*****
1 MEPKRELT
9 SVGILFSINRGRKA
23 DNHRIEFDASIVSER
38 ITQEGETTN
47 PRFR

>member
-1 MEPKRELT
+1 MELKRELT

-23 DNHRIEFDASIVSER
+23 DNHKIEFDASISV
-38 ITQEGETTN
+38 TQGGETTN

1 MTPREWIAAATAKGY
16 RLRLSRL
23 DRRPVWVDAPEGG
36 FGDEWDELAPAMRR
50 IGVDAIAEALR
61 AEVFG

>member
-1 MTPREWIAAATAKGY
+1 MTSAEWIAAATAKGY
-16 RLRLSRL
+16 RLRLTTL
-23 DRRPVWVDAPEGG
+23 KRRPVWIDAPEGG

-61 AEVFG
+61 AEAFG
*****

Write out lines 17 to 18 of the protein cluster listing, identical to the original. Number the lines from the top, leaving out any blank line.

50 IGVDAIAEALR
61 AEVFG